Democrats' hope to take over Texas?

George Will:
Political conventions are echo chambers designed to generate feelings of invincibility, sending forth the party faithful with a spring in their steps and hope in their hearts. Who would want to be a wet blanket at such moveable feasts?

Steve Munisteri would. Although he calls himself “the eternal optimist,” he respects reality, which nowadays is not conducive to conservatives’ cheerfulness. He served as chairman of the Texas Republican Party from 2010 to 2015 because he discerned “a seismic shift in demographics” that meant his state could “turn Democratic sooner than most people thought.”

The fact that Republicans have won every Texas statewide office since 1994 — the longest such streak in the nation — gives them, he says, “a false sense of security.” In 2000, Republican candidates at the top of the ticket — in statewide races — averaged about 60 percent of the vote. By 2008, they averaged less than 53 percent. And Republican down-ballot winners averaged slightly over 51 percent.

Texas is not wide-open spaces filled with cattle and cotton fields. Actually, it is 84.7 percent urban, making it the 15th-most-urban state. It has four of the nation’s 11 largest cities — Houston, San Antonio, Dallas and Austin. Texas’s growth is in its cities, where Republicans are doing worst.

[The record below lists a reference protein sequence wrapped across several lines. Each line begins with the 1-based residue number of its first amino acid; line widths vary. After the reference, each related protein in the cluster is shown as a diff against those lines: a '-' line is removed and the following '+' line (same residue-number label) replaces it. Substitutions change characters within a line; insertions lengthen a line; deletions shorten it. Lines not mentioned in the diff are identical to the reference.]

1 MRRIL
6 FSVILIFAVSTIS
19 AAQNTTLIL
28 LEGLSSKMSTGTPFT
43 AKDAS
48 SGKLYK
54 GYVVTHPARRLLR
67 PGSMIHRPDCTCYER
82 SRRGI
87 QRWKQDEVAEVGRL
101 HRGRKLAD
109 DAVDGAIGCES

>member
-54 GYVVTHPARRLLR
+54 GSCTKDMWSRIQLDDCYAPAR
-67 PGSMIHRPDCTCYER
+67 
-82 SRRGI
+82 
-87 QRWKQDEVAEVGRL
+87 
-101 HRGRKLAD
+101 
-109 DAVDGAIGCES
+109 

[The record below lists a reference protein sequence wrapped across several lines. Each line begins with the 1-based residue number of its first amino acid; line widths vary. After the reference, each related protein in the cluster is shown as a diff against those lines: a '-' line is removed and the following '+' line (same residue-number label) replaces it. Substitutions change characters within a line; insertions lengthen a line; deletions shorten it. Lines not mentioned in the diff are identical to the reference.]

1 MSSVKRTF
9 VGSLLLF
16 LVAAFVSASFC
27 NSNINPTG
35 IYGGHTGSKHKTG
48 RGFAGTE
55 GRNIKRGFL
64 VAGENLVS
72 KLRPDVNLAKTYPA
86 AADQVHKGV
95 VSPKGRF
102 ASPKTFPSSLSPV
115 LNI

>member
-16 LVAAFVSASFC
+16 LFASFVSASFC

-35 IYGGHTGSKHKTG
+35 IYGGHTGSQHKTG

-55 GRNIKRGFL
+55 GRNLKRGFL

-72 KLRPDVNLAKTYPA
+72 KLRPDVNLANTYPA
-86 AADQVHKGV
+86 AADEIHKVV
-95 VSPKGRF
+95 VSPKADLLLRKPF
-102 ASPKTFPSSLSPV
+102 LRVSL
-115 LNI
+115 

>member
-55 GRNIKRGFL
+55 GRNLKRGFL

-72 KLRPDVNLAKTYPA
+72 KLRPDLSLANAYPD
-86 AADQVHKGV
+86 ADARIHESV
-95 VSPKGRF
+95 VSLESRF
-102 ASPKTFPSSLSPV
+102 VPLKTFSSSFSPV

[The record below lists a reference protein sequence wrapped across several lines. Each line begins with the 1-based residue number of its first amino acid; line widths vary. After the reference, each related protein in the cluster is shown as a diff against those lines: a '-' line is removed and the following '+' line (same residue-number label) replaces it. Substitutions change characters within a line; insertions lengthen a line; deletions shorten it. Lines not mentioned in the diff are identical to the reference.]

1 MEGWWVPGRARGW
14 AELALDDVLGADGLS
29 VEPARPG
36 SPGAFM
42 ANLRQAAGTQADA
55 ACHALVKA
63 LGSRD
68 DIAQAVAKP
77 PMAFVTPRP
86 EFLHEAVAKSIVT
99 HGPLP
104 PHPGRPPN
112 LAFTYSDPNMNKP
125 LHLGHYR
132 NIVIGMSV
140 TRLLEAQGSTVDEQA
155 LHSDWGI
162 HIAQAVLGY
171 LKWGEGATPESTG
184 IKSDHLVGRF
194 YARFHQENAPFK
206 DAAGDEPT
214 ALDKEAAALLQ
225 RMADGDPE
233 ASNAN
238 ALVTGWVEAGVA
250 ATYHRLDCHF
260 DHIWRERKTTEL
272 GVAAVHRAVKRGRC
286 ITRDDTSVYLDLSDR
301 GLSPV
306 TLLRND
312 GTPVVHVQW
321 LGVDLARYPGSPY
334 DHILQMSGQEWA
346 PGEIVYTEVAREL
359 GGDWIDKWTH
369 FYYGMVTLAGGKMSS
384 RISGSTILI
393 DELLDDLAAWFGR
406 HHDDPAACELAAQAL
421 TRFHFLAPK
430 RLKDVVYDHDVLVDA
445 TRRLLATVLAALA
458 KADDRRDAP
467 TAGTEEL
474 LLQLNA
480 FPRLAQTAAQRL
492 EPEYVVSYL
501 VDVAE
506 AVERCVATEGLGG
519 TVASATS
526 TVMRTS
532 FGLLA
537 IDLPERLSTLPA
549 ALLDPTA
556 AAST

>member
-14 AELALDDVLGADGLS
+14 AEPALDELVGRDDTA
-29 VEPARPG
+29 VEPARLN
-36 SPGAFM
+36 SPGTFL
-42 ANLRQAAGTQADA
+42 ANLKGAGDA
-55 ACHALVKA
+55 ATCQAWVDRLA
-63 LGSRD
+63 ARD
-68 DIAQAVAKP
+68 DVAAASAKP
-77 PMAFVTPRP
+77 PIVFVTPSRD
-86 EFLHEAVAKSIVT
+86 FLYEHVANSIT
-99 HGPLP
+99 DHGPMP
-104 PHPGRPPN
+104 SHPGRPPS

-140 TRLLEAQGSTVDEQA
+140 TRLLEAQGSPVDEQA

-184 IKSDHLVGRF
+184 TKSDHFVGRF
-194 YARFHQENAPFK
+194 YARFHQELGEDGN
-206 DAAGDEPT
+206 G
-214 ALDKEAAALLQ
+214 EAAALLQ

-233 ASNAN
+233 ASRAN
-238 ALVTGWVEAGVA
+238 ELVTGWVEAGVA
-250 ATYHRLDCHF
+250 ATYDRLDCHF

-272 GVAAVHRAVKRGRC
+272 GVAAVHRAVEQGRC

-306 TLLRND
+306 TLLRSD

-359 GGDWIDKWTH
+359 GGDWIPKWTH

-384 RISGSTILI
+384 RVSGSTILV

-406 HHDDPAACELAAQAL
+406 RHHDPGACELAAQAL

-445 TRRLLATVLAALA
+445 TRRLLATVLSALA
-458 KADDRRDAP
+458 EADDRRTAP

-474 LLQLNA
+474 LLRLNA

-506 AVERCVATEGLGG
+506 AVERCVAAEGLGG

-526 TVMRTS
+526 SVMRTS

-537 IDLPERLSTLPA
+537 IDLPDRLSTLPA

Dallas has gone from solidly Republican to solidly Democratic. A recent poll showed Harris County (Houston), which is about 69 percent minority, with a majority identifying as Democrats. The San Antonio metropolitan area is about three-quarters minority. Travis County (Austin, seat of the state government, the flagship state university and a burgeoning tech economy attracting young people) voted 60.1 percent for President Obama in 2012.
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The “blue wall” — the 18 states and the District of Columbia that have voted Democratic in at least six consecutive presidential elections — today has 242 electoral votes. Texas, which is not a brick in this wall, has 38 electoral votes. After the 2020 Census, it probably will have 40, perhaps 41. Were Texas to become another blue brick, the wall — even if the 2020 Census subtracted a few electoral votes from the current 18 states — would have more than the 270 votes needed to elect a president.
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The reason that Democrats keep losing in Texas is they have poor candidates and they are wrong on the issues, regardless of the demographic makeup.  While Texas has been a destination state from many leaving the "blue wall" states, people come to Texas looking for the opportunities that have been blocked by high taxes and regulations in the blue states.

While His[anics are a growing part of the population mix, many of them understand the problem with Democrat dependency politics.  They are entrepreneurs and hard workers.  Outside of the border areas, they are becoming more Republican.  One of the biggest reasons Texas is still trending red is because Republican leaders have generated a climate that is creating millions of jobs.

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